Pak insurgency finds a haven and a forge in violent Karachi
Pakistan’s struggle with Islamic insurgency continues, and, it is most visible in Karachi, which today is described as a violent city of 18 million people and a haven for insurgents of different hues.
Karachi: Pakistan’s struggle with Islamic insurgency continues, and, it is most visible in Karachi, which today is described as a violent city of 18 million people and a haven for insurgents of different hues.
The city, according to the New York Times, is said to contain infrastructure that propels the insurgency — recruits, money, hiding places, and ideological underpinning.
According to the paper, it is relatively easy to find conduits to the Pakistani Taliban among this city’s more than 3,500 religious schools, or even to go to the Pakistani Taliban here directly.
Karachi also serves as a sanctuary for the Afghan Taliban, who the Americans are fighting in Afghanistan and who are clients of the Pakistanis.
The chaos and crime that bedevil Karachi, mainly the result of gang warfare among armed wings of the political parties, create a near perfect place for fighters of the Pakistani Taliban to plan and to hide.
Amid this violence, the Taliban organize, recruit and raise funds, even as the Pakistani military has opened a series of offensives in the north that have chased Taliban fighters to other areas, like North Waziristan and Orakzai.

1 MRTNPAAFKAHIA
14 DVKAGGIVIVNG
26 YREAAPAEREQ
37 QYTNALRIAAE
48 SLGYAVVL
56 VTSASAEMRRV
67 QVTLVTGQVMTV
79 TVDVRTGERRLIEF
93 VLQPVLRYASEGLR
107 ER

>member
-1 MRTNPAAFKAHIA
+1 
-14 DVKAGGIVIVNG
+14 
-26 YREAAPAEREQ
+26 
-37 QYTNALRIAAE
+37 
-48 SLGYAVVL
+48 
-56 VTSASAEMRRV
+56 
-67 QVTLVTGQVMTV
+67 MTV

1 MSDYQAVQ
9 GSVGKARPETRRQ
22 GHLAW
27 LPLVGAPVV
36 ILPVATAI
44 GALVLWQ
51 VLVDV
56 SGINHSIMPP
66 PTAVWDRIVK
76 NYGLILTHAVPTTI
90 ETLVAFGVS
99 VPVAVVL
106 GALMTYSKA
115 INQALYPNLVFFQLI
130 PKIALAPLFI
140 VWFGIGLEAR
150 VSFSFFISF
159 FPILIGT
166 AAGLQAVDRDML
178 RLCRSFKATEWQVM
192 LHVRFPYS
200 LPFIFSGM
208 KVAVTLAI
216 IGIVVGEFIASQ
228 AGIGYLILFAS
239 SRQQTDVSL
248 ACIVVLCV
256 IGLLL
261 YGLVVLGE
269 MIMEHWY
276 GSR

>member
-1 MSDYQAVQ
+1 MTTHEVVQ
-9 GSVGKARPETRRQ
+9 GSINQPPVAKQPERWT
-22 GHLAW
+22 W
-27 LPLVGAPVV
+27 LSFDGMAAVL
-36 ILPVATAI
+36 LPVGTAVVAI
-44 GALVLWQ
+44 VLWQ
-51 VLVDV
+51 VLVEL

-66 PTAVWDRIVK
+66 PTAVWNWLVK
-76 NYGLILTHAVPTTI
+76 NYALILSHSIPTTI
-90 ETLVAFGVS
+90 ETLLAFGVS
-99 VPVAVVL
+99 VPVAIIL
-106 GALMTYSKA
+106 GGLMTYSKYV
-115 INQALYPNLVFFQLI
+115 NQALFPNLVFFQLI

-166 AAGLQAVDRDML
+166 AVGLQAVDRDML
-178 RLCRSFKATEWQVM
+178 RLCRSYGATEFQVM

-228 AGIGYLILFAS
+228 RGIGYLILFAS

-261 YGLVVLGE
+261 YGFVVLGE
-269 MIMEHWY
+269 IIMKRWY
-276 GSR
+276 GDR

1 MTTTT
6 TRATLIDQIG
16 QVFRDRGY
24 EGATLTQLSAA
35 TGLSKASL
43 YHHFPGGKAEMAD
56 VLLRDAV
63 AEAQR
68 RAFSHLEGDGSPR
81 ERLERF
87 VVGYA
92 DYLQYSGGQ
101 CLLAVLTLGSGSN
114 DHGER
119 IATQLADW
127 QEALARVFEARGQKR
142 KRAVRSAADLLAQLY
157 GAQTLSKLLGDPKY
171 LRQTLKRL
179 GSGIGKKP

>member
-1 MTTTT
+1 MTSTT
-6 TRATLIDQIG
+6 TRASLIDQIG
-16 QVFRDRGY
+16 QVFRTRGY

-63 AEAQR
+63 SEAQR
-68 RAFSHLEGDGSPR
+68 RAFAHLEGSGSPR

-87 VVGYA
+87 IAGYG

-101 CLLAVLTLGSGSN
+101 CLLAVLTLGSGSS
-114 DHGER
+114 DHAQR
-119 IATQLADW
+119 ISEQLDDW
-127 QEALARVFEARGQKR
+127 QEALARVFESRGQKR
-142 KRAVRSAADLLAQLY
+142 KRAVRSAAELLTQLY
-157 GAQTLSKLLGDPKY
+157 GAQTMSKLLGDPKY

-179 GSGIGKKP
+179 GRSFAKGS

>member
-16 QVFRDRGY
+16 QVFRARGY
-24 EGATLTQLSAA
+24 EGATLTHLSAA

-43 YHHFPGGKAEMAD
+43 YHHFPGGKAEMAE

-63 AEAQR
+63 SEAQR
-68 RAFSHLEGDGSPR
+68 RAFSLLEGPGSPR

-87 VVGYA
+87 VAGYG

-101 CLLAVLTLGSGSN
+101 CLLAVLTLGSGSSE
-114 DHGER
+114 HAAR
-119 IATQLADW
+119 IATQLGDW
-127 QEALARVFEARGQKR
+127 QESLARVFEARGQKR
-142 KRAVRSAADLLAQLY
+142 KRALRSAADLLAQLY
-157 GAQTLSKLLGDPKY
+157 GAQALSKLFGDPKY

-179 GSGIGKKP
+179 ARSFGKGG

One senior Taliban fighter in his early 30s, who has lived in Karachi for more than six months, boasted, “We are well organized here.”
Almost all Taliban are from the Pashtun ethnic group whose ancestral homes are in the tribal areas. About five million Pashtun have migrated to Karachi over the years, and while many of the Pashtun in the city do not agree with the Taliban, their presence in the city gives the Taliban cover, the senior fighter said.
The fighters are organized in cells according to the geographical area they came from in the tribal areas, he said.
A veteran Taliban official, known as the emir, serves as the central commander in Karachi, and he receives orders on financial matters and strategy from the Pakistan Taliban high command, now in North Waziristan, the senior fighter said.
This fighter, who said he changed his address every few days in the city, declined to give his name for fear of being discovered by the Karachi authorities.
Many Taliban fighters are seasonal, and use Karachi as a winter bolt-hole to earn money, often in lowly jobs.
They migrate to the tribal areas or move onto Afghanistan in the summer.
Many of the rich Pashtun businessmen of Karachi donate to the Taliban, said the senior fighter.
“Money is not a problem for us. They like to give to get a place in heaven,” he said.
But Karachi is also an ideological motor for the insurgency, powered by a vast circuit of unregistered religious schools, known as madrasas.
Most of the militant groups, like Jaish-e-Muhammad and Lashkar-e-Jhangvi, have sponsored madrasas here, where they imbue a hatred of all things Western and provide the justification for militancy, community leaders said.